Lowndes, Polk, and Charlton counties. In Bartow, Cobb, and DeKalb
counties, the number of cases doubled overnight. We have to remain
vigilant, especially for our most vulnerable populations. For weeks
now, my team has been working around the clock to make sure that we
are ready for any scenario. We have increased capacity at our state
lab to allow for coronavirus testing of specimens. Right now, we are
processing 100 specimens per day, and by the end of next week, we will
double it to 200 per day with the addition of new equipment and staff.

We continue to work closely with local healthcare providers, local
government officials, private labs, emergency responders, the Centers
for Disease Control and Prevention, and our federal counterparts.
Together, we are gathering pertinent information to share it with the
public in a timely manner and utilize the resources at hand to respond
to this unprecedented health emergency. We have called on daycares and
schools to take necessary measures to keep students, teachers, and
administrators safe. We have restricted visitation at specific state
health facilities as well as correctional and juvenile justice
facilities. We have called on faith-based organizations to consider
cancellation of services to mitigate the risk of transmission. I have
also asked state agencies to immediately implement telework policies
for employees who are able to work remotely without causing a
disruption in service to Georgians. We have fully activated the
Georgia Emergency Management and Homeland Security Agency’s State
Operations Center.

Yesterday, President Trump highlighted efforts to partner with the
private sector and ramp up coronavirus testing. We are working on
establishing independent test sites in every major region of Georgia,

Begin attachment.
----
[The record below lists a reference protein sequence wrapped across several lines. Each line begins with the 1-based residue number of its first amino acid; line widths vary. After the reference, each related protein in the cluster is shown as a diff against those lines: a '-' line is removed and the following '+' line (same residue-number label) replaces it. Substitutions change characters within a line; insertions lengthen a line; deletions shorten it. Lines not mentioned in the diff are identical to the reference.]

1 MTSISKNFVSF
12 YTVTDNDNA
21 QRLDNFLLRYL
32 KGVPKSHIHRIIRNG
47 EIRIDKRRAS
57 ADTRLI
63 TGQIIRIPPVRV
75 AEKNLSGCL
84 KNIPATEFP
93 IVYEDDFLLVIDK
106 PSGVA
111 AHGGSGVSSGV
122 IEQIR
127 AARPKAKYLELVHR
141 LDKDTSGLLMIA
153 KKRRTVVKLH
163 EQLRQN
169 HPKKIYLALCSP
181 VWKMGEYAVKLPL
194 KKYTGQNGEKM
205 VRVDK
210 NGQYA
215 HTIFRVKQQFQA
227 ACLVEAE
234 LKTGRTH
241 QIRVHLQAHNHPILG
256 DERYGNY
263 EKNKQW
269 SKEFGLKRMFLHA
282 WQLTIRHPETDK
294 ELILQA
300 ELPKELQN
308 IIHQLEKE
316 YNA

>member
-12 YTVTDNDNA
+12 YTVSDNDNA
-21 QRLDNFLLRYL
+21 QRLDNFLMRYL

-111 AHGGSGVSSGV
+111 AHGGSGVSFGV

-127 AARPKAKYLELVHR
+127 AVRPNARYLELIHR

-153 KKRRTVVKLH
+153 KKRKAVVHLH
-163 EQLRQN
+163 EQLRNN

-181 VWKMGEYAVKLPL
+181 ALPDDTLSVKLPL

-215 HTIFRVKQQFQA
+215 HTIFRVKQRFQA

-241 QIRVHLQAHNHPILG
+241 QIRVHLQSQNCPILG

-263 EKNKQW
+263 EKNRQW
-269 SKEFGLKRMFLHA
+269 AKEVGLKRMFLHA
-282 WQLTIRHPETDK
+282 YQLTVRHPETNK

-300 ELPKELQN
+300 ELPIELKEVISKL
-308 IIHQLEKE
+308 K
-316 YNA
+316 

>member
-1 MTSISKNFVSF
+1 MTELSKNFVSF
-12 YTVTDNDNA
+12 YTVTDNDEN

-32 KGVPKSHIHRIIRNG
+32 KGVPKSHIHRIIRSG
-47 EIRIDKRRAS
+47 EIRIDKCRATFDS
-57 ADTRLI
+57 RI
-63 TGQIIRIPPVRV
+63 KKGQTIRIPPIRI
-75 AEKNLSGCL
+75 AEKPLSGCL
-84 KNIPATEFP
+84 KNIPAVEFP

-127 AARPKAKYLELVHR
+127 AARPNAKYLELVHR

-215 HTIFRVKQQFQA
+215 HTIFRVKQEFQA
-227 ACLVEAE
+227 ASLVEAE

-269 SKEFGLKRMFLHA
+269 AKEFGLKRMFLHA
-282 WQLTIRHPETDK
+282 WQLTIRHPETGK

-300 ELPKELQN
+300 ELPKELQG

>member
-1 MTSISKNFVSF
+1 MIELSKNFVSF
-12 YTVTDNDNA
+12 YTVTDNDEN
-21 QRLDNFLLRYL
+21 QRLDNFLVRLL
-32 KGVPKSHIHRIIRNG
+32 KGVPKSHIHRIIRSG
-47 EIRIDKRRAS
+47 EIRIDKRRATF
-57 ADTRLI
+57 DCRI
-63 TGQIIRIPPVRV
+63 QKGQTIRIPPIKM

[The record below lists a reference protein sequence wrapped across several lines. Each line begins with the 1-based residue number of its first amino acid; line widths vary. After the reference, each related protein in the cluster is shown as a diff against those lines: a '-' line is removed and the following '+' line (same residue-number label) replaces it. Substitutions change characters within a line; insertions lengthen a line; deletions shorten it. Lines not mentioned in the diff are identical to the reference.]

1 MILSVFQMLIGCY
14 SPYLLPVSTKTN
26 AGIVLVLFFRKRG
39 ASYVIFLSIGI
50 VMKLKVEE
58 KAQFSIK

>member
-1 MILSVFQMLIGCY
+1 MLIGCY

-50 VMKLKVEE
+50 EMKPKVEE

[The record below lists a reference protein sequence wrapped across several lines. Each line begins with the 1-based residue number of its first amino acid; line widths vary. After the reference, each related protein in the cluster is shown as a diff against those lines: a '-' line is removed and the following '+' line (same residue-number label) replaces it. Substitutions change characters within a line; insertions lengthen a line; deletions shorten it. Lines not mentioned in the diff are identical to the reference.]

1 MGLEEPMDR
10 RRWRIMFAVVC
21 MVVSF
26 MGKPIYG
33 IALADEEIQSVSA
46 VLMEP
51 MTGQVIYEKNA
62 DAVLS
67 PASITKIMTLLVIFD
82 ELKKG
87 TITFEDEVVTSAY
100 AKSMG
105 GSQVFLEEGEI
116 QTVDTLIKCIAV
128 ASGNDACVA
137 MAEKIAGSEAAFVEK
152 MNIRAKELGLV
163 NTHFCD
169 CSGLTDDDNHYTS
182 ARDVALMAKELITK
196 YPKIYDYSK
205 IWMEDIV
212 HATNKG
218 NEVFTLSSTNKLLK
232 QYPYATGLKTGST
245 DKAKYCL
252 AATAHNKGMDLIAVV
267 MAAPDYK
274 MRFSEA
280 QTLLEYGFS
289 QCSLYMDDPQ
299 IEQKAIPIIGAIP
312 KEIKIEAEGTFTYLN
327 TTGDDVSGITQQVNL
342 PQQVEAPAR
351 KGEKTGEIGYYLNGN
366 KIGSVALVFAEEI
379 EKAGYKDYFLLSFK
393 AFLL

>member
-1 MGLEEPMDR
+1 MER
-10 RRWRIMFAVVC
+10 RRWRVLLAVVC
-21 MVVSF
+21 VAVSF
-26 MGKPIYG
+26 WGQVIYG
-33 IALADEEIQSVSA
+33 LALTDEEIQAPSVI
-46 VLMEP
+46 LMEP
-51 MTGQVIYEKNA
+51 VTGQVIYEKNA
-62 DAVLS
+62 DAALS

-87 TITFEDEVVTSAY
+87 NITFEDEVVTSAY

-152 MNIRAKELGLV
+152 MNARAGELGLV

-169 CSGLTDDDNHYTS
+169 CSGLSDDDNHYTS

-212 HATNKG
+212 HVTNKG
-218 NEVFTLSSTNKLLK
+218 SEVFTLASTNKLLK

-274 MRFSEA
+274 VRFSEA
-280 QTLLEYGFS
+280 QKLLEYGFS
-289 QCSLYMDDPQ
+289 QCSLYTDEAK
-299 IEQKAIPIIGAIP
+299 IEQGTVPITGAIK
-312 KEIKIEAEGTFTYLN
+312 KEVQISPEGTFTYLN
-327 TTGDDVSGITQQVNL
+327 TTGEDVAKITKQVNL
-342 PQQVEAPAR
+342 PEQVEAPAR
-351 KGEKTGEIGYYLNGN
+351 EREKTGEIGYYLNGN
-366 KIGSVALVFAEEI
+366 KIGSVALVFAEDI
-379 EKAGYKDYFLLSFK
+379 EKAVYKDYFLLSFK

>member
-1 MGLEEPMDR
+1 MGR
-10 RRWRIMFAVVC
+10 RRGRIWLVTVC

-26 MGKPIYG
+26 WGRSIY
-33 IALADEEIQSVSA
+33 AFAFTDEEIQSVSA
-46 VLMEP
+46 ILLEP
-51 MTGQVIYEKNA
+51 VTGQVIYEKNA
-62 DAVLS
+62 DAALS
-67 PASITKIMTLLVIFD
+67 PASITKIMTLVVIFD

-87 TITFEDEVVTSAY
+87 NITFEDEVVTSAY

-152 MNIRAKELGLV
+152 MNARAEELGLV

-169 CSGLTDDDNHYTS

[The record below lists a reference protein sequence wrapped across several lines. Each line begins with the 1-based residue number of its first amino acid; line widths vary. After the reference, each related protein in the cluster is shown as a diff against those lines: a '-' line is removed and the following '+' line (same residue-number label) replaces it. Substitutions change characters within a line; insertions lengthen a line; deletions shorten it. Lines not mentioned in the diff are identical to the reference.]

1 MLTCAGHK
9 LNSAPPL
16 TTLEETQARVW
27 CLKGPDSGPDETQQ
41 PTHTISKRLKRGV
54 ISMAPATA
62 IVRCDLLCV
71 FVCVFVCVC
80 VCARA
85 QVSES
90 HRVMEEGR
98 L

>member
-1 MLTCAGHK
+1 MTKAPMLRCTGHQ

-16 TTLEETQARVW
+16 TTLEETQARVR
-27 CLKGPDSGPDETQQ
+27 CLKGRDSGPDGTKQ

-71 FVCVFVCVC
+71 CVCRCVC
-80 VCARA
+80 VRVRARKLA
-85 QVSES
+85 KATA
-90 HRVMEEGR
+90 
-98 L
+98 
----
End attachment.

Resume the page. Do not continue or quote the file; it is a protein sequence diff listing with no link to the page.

and we expect to announce those locations early next week. And out of
an abundance of caution, I have worked with the General Assembly to
appropriate 100 million dollars in emergency funding to address the
spread of coronavirus in Georgia. As many of you know, yesterday
afternoon, President Trump signed a national emergency declaration for
our country. I deeply appreciate his administration’s leadership in
this fight. Throughout this process, Vice President Mike Pence has
also been an invaluable asset to state and local leaders – always
ready to lend assistance, provide guidance, and connect us with the
right federal partners to keep moving forward.

Based on President Trump’s emergency declaration, today I will declare
a public health emergency for the State of Georgia. This declaration
will greatly assist health and emergency management officials across
Georgia by deploying all available resources for the mitigation and
treatment of COVID-19. If necessary, unlike other states of emergency,
this declaration will allow the Department of Public Health to direct
specific healthcare action in extraordinary circumstances. It suspends
restrictions on hours of commercial vehicle operation and vehicle
height, weight, and length thresholds to assist in preparation and
response efforts. It authorizes the Georgia Composite Medical Board
and Georgia Board of Nursing to grant temporary licenses to applicants
who are in good standing in other states to assist in addressing
healthcare needs.

In accordance with state law, I will call for a special session of the
General Assembly to convene at the State Capitol at 8 AM on Monday,
March 16, 2020 to ratify this action through a joint resolution.
Lieutenant Governor Geoff Duncan and Speaker David Ralston have